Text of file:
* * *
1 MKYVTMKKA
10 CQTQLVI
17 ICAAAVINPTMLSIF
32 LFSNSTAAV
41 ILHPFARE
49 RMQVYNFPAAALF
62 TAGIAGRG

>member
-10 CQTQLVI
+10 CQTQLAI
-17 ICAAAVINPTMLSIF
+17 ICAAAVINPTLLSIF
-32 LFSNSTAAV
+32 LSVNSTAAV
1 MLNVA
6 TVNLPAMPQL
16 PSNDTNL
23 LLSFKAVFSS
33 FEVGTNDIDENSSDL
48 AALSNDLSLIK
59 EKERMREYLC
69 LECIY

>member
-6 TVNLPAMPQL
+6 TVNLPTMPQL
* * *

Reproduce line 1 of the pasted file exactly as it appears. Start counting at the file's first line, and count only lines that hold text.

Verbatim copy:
1 MKYVTMKKA